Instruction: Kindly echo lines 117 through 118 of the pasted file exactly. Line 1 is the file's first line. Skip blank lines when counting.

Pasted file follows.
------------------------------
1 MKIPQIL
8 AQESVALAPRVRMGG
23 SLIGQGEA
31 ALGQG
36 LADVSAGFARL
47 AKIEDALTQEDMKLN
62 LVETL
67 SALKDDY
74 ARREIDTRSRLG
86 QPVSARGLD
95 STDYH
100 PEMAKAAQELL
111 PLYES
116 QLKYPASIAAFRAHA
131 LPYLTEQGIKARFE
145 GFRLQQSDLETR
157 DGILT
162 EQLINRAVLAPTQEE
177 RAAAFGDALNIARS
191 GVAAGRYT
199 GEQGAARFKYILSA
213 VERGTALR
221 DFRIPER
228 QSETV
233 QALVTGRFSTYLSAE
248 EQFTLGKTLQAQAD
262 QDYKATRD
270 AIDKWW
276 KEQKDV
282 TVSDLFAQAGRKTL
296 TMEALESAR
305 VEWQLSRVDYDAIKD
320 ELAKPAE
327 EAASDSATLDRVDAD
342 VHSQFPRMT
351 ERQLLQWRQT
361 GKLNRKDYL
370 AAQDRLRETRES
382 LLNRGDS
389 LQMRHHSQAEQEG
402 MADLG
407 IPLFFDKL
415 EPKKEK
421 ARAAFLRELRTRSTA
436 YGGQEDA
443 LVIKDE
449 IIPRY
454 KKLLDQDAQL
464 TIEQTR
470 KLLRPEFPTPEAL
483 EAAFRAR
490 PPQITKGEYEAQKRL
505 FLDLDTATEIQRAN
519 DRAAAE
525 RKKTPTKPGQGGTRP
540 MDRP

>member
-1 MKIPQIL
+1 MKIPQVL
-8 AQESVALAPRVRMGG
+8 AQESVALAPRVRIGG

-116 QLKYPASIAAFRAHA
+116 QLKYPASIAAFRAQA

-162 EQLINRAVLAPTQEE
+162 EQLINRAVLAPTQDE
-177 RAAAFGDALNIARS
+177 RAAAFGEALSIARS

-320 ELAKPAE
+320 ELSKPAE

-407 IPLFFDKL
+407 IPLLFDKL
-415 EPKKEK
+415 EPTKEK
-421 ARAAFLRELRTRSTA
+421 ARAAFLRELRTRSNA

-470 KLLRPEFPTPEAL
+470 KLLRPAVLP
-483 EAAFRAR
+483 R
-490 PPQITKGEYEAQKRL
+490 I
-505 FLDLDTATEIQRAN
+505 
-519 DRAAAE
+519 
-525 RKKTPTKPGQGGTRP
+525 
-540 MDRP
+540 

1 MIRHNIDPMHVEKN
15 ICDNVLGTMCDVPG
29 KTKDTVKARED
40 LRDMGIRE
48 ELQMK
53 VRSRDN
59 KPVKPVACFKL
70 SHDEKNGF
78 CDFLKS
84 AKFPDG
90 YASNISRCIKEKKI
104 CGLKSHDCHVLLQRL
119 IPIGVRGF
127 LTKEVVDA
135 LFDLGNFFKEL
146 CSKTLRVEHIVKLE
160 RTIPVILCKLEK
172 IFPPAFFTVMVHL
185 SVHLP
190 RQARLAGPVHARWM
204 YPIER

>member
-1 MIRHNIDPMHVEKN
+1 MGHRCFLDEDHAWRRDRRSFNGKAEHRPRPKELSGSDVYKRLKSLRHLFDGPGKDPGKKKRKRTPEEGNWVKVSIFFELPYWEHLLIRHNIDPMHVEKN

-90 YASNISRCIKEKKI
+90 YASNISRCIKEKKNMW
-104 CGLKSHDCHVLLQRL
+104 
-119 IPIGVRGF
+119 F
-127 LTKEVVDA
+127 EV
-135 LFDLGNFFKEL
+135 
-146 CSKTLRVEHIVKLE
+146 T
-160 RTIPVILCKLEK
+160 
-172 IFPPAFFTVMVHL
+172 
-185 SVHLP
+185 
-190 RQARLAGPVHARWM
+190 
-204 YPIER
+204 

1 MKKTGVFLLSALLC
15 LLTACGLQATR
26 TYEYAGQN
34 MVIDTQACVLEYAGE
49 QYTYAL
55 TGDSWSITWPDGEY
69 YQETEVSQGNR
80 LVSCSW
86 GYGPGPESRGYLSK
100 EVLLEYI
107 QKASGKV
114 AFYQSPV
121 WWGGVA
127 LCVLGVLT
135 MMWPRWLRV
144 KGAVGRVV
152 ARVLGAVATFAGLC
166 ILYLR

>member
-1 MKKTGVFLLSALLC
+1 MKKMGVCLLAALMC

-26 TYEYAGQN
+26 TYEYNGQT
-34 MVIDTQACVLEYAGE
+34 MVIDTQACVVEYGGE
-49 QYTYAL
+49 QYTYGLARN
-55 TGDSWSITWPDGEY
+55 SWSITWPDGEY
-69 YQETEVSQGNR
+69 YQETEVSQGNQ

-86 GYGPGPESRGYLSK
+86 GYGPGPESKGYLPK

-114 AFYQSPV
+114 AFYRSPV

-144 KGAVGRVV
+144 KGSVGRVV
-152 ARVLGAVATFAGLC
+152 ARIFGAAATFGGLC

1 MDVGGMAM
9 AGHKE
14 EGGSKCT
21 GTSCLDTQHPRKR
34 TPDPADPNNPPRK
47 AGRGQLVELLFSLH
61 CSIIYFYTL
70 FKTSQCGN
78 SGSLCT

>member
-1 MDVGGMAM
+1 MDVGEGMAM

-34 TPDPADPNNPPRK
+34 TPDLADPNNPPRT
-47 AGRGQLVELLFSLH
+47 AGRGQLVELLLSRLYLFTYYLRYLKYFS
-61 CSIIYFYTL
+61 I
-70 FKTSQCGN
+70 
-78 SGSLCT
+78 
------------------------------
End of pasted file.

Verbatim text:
+104 
-119 IPIGVRGF